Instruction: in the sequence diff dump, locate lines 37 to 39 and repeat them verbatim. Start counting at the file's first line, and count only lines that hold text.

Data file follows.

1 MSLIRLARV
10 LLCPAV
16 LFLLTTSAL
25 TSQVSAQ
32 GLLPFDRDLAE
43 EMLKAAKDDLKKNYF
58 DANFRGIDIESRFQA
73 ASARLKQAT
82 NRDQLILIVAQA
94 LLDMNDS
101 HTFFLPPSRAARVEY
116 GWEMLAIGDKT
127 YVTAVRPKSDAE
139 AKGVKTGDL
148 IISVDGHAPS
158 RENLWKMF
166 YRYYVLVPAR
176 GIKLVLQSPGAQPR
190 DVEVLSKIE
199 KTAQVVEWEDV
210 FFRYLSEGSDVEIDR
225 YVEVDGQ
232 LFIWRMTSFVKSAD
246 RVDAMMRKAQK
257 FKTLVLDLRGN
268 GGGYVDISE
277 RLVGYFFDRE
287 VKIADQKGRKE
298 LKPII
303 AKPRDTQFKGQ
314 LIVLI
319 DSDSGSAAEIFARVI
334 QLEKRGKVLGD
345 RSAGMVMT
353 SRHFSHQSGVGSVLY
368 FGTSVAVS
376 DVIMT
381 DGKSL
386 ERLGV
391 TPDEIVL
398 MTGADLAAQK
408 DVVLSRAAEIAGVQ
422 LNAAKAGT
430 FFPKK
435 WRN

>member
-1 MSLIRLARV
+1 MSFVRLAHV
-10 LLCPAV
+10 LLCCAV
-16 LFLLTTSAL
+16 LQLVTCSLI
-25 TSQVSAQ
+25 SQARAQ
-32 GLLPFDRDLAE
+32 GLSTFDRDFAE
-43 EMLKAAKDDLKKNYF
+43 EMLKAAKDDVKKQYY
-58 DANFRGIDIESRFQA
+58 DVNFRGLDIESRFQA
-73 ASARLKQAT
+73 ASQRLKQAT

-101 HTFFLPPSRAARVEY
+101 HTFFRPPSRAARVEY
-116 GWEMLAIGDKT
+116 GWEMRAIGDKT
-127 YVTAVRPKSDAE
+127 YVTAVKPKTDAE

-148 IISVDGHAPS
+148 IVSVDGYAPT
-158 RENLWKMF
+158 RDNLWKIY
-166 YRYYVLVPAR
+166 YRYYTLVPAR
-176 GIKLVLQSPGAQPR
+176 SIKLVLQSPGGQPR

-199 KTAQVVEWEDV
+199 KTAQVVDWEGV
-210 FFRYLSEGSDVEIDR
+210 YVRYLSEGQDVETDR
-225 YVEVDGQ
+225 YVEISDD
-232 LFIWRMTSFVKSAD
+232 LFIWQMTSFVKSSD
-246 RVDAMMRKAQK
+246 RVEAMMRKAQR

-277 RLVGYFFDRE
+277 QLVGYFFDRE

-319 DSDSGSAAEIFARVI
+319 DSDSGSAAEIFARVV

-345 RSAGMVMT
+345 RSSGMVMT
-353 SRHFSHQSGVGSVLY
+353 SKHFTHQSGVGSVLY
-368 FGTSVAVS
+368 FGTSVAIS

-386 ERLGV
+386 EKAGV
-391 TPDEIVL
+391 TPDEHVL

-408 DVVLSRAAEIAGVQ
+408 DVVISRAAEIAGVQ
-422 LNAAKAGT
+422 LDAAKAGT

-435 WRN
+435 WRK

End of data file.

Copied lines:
376 DVIMT
381 DGKSL
386 ERLGV